- Old People Are Cool, Design for Them Sucks: High-quality design has thankfully made its way into just about every category of products and services…except for things made to serve Americans age 65 and older. Learn what TSF is doing to improve design efforts with older adults.
- Treating the Other 1% – Americans with Unmet Needs: One percent of people with complex care needs account for 20 percent of U.S. health care expenditures, and they often experience multiple medical and long-term care challenges. Join Dr. Chernof for a discussion on delivering better care to these individuals.
News on transforming care for older adults
Topics in: `Medicare & Medicaid`
The Long-Term Quality Alliance (LTQA), in collaboration with ATI Advisory (formerly Anne Tumlinson Innovations), recently held a public briefing on implementing Medicare Advantage, non-medical flexibilities made possible through the CHRONIC Care Act. A recording of the event and related materials are now available.
Here are TSF’s top three most accessed publications last year:
On Tuesday, January 7, the Long-Term Quality Alliance (LTQA) – in collaboration with Anne Tumlinson Innovations (ATI) and with support from TSF – will hold a public briefing on Medicare Advantage and the CHRONIC Care Act. We invite anyone interested in Medicare Advantage supplemental benefits to hear from Senator Mark Warner and a policy panel of expert stakeholders. Register today!
Medicare Advantage plans now have the flexibility to offer special non-medical benefits for members with complex care needs. Read guiding principles on how these benefits can best support consumers and be sustainable. Also, hear from the National MLTSS (Managed Long-Term Services and Supports) Health Plan Association, one group who helped to develop these principles.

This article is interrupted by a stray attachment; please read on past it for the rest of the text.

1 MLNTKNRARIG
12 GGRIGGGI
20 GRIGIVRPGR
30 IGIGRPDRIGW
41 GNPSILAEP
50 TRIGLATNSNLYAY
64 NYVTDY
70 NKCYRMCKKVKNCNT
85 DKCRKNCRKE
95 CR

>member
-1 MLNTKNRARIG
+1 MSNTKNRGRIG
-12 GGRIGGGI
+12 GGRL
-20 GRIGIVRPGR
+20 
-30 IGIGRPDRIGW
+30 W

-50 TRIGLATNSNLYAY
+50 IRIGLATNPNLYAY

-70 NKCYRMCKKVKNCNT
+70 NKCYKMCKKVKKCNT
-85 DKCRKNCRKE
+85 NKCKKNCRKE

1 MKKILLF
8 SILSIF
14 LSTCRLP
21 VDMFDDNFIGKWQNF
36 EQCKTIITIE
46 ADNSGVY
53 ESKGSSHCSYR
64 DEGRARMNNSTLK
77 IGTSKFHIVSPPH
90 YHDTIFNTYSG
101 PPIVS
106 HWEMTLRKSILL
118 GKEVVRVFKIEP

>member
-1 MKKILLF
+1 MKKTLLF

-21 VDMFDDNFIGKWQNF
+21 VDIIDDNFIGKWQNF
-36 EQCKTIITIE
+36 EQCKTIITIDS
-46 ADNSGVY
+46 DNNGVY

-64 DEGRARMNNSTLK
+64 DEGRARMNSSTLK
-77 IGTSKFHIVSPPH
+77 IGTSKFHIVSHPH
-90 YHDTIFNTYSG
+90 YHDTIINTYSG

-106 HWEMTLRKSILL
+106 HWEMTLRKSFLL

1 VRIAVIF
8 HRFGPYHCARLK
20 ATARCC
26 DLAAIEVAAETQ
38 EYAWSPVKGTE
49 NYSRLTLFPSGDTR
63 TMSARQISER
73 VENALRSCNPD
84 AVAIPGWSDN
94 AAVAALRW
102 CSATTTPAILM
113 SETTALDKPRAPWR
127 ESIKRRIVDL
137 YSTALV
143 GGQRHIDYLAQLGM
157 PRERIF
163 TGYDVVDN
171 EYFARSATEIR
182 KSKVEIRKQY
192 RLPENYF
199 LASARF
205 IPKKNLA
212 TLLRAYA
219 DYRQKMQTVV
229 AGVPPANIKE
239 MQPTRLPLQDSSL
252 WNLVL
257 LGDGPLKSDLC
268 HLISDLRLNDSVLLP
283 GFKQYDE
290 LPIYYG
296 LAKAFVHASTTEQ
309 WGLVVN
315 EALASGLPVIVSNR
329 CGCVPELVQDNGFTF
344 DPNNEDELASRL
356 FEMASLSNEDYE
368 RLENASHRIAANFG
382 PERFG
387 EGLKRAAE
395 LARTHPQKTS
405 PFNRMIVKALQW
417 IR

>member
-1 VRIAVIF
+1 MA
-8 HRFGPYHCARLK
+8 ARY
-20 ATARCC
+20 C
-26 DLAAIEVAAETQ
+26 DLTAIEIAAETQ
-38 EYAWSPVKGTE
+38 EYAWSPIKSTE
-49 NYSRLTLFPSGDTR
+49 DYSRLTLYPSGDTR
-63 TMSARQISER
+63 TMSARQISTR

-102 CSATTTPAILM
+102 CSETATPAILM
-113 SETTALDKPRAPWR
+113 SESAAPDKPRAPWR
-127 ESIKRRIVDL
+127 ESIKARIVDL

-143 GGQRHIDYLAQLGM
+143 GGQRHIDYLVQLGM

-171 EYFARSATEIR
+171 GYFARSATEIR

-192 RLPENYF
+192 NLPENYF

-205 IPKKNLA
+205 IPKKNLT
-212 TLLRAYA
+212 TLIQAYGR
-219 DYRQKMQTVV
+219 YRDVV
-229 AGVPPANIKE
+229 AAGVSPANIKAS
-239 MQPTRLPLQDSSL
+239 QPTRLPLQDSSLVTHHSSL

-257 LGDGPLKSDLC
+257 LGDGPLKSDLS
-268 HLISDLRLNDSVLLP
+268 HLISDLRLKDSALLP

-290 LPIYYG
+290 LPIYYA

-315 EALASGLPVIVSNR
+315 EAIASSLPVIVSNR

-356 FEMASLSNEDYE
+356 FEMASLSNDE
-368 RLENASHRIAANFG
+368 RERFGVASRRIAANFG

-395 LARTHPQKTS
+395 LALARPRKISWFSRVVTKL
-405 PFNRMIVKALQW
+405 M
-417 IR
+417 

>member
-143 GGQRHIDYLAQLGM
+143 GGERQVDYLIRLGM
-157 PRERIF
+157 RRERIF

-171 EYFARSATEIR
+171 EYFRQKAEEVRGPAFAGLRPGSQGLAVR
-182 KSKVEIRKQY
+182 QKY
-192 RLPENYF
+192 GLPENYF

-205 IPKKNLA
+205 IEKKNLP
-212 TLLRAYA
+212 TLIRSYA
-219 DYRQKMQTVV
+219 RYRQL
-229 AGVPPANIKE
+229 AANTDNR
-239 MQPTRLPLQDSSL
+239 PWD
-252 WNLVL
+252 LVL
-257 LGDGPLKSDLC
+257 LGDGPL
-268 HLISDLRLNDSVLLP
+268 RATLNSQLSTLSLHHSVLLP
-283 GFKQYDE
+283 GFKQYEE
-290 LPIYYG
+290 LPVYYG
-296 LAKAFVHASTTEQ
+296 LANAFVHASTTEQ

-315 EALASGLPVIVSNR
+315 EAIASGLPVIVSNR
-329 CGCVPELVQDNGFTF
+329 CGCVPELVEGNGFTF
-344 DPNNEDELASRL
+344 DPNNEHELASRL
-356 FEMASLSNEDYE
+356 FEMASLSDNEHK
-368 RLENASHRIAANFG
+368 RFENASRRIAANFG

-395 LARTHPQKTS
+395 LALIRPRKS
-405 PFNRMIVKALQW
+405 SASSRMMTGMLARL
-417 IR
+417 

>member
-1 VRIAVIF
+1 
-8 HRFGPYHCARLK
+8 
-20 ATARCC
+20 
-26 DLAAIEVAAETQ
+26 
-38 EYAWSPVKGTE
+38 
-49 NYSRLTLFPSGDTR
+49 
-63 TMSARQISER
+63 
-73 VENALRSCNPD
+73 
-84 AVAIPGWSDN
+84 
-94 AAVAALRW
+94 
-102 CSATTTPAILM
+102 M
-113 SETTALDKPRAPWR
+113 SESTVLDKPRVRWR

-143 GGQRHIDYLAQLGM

The National Academy for State Health Policy (NASHP) recently highlighted the Medicare-Medicaid integration efforts of leading states.
A related toolkit from Center for Health Care Strategies, Inc., shares strategies states can implement when reforming their Medicaid long-term services and supports.
A new My Care, My Choice Comparison Chart unpacks the basics of California’s health care coverage choices for dual eligibles.
Millions of older adults have chronic conditions and daily living needs. Starting in 2020, the Centers for Medicare & Medicaid Services allows Medicare Advantage (MA) health plans unprecedented flexibility to offer special supplemental benefits for chronically ill (SSBCI) enrollees.
Anne Tumlinson Innovations and the Long-Term Quality Alliance, with funding from TSF, gathered 30 industry leaders to develop guiding principles on how these benefits can best meet consumer needs and be sustainable.
The Care Excellence training program helps prepare care management teams in health plans and hospitals to best serve diverse older adults with complex needs.
Here are a few TSF-funded resources on care integration:
- The Center for Consumer Engagement in Health Innovation hosted a fall symposium on state duals demonstrations, which resulted in 10 recommendations.
- The Center for Health Care Strategies and Manatt Health Strategies toolkit shares approaches for states seeking to reform their Medicaid long-term services and supports systems.
A new video series from the Institute for Healthcare Improvement/Center for Consumer Engagement in Health Innovation explores the transformation of care for people with involved disabilities.
Researchers at University of California, San Francisco released a new report about the experiences of California’s Medicare-Medicaid enrollees between 2015-18. Cal MediConnect beneficiaries reported higher levels of confidence and continuity of care, but key differences remain by county, race, language, and disability levels.
The National Governors Association Center for Best Practices (NGA Center) published a new report with considerations for governors and state leaders as they design and implement strategies to meet the long-term care needs of older adults and people with disabilities.
States have significant flexibility to transform their Medicaid long-term services and supports (LTSS) programs in ways that advance care quality and manage costs. This toolkit from the Center for Health Care Strategies and Manatt Health shares proven, replicable strategies for states to improve person-centered, community-based options. It identifies concrete policy strategies, operational steps, and federal and state authorities that states have used to advance their LTSS reforms. The toolkit, developed with support from The SCAN Foundation and the Milbank Memorial Fund, also highlights opportunities and challenges that states faced in designing and implementing reforms.